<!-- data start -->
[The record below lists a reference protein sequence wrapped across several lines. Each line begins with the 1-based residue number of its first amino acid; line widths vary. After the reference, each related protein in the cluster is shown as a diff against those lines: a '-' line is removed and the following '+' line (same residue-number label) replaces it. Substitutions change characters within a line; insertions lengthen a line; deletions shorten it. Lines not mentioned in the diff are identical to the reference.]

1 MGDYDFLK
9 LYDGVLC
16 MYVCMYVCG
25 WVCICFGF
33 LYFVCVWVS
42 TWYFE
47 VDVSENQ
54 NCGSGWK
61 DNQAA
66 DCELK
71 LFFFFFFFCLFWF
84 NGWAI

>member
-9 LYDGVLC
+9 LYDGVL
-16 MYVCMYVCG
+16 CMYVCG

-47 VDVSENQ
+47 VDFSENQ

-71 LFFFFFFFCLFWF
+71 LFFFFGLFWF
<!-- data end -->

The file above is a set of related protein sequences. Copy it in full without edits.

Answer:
[The record below lists a reference protein sequence wrapped across several lines. Each line begins with the 1-based residue number of its first amino acid; line widths vary. After the reference, each related protein in the cluster is shown as a diff against those lines: a '-' line is removed and the following '+' line (same residue-number label) replaces it. Substitutions change characters within a line; insertions lengthen a line; deletions shorten it. Lines not mentioned in the diff are identical to the reference.]

1 MGDYDFLK
9 LYDGVLC
16 MYVCMYVCG
25 WVCICFGF
33 LYFVCVWVS
42 TWYFE
47 VDVSENQ
54 NCGSGWK
61 DNQAA
66 DCELK
71 LFFFFFFFCLFWF
84 NGWAI

>member
-9 LYDGVLC
+9 LYDGVL
-16 MYVCMYVCG
+16 CMYVCG

-47 VDVSENQ
+47 VDFSENQ

-71 LFFFFFFFCLFWF
+71 LFFFFGLFWF